As Brian Stann said afterward, it isn't often that we get to see fighters retire in the cage and leave according to their own plan. Saturday night, Jamie Varner lost a tough fight to Drew Dober in his hometown after accidentally hurting himself on an attempted takedown.

After the loss, Varner announced that he had planned to make this his last fight, one way or another. The loss may have stung, but the lightweight got to announce his retirement in front of a loving crowd and got his moment of poetry as he left his UFC gloves in the cage and walked out with his arm raised.

The 30-year-old has fought professionally since he was a teenager and had huge highs in his career, including a WEC championship. He's long been one of the most well-rounded fighters at 155 pounds and always fought with guts and a fast pace.

Varner will be missed, but we're glad he got to leave the sport he loves on his own terms, after accomplishing a lot and taking something from it and not just having had it take and take from him.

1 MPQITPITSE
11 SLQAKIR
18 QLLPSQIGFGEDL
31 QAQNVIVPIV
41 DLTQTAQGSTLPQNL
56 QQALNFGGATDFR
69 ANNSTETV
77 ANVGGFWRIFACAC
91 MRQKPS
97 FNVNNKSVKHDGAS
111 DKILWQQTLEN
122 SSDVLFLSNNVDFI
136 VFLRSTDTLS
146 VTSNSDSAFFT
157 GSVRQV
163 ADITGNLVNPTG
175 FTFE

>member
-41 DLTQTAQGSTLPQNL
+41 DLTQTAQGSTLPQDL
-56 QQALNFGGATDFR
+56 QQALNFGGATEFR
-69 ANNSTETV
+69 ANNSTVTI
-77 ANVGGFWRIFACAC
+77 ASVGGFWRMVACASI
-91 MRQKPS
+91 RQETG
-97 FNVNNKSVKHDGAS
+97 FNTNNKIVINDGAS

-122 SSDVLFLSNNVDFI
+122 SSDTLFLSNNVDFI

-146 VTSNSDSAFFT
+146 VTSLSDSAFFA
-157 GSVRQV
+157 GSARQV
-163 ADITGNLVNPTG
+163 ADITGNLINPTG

"It's been an absolute dream, guys," Varner said.

"I've been fighting a long time. It's been a dream. I own a gym, I've gotten to do things I never thought I could do."

Cejudo shows he's ready

It may have been on the preliminary card of Saturday's Phoenix card, but Olympic wrestling gold medalist Henry Cejudo's UFC debut was one of the most anticipated bouts of the weekend for us. We knew the kid could wrestle and was a great athlete, but were curious if he was ready to make an impact in the UFC.

Boy, is he. Cejudo dominated the very good Dustin Kimura for three rounds and did it with his striking.

Simply put, the Arizona wrestler put on one of the most one-sided striking beatings we've seen in the UFC all year. Cejudo used his wrestling to keep things on the feet, a la Chuck Liddell, and boxed up Kimura with speedy punches, good angles and nice combinations.

The Olympian only shot in for a takedown once, late in the third round. Ironically, after such a performance, the only question we still have about Cejudo's game, is how well his takedowns will translate to MMA from wrestling.